Juneldè suffers from Lennox Gestaut Syndrome due to the brain injury. This is a rare form of epilepsy that shows up in al kinds of fits daily. From Petit Mal to Grand Mal, from non-threatening to medical emergency. We never know when a convulsion will present itself and are always on alert to assist and react. Therefore Juneldè can never be left alone during the day or night. Not safely on her bed in her room, without someone else there or listening for her, not alone in the TV room on her chair whilst I am in the kitchen. Not alone ever. When she gets a seizure her body pulls tight with her limbs pushed out, her face contorts and all the air is pushed out forcefully from her lungs, then she stops breathing and her eyes roll back into her head. Because of the strength of the spasm the food from her tummy pushes up and a lot of times she starts vomiting. This process is stressful because whilst you are assisting her you have to time the length of the convulsion to determine its severity and if the ER is needed. The monitor is placed on her finger to measure Oxygen levels and heart rate – also a clear indication of the seizure severity and the action required. This type of seizure happens about once to twice a day on a good day. If Juneldè gets sick or runs a fever this number goes up and becomes life threatening.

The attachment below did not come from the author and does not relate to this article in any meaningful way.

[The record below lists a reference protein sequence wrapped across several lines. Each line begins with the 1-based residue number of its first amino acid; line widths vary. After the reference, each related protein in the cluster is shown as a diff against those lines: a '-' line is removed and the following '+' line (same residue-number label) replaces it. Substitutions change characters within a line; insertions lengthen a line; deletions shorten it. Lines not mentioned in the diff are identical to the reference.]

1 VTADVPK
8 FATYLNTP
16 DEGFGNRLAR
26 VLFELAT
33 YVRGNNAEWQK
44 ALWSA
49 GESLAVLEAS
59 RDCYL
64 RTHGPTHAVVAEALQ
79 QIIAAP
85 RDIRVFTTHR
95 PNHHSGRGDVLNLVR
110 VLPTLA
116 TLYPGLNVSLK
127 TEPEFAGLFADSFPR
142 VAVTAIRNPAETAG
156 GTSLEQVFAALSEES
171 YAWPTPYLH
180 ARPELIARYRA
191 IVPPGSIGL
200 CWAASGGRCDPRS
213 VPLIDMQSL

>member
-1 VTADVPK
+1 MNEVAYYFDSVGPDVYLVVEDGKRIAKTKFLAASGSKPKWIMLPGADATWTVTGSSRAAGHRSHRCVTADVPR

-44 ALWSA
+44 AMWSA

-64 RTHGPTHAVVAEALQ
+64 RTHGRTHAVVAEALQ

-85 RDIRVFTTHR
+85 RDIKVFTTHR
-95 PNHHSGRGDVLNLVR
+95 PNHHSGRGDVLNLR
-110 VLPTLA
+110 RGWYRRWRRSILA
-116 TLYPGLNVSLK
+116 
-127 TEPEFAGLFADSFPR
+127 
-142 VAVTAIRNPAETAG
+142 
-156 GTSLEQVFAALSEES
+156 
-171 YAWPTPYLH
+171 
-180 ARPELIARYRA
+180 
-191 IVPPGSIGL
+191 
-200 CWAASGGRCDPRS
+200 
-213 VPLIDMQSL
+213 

We therefore keep a log book of Juneldè’s seizures and body temperature as it shows us patterns that helps us to intervene early. Her temperature is taken every hour along with other vitals. We also follow a strict routine and I have to make sure that Juneldè’s medicine and supplements are available at all times. She also eats special foods that need to be meticulously sourced, prepared and stored.